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1. Choosing Broker Tips

Look at commissions on the investments you’ll use most


Brokers
 generally offer a similar menu of investment options: individual stocks, options, mutual funds, exchange-traded funds, and bonds. Some will also offer access to futures trading and forex (currency) trading.

The investments offered by the broker will dictate two things: whether your investment needs will be satisfied, and how much you’ll pay in commissions. Pay careful attention to the commissions associated with your preferred investments:

  • Individual stocks: Some brokers still charge a commission to buy and sell stocks, either per trade or per share. However, there are several brokers that now charge no commission, including TD Ameritrade, E-Trade and Interactive Brokers.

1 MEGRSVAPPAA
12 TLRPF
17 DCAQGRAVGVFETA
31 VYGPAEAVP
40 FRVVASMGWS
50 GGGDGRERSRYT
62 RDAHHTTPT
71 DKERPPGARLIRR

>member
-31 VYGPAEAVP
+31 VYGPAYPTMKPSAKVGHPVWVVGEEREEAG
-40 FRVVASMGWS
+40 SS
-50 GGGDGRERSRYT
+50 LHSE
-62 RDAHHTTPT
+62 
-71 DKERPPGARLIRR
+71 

• Options: Options trades often incur the stock trade commission plus a per-contract fee, which usually runs $0.15 to $1.50. Some brokers charge only a commission or only a contract fee.
  • Mutual funds: Some brokers charge a fee to purchase mutual funds. You can limit mutual fund transaction costs or avoid them completely by selecting a broker that offers no-transaction-fee mutual funds. (Mutual funds also carry internal fees called expense ratios. These are charged not by the broker, but by the fund itself.)
  • ETFs: ETFs trade like a stock and are purchased for a share price, so they are often subject to the broker’s stock trade commission. But many brokers also offer a list of commission-free ETFs. If you plan to invest in ETFs, you should look for one of these brokers.
  • Bonds: You can purchase bond mutual funds and ETFs at no charge by using no-transaction-fee mutual funds and commission-free ETFs. Brokers may charge a fee to purchase individual bonds, with a minimum and maximum charge.

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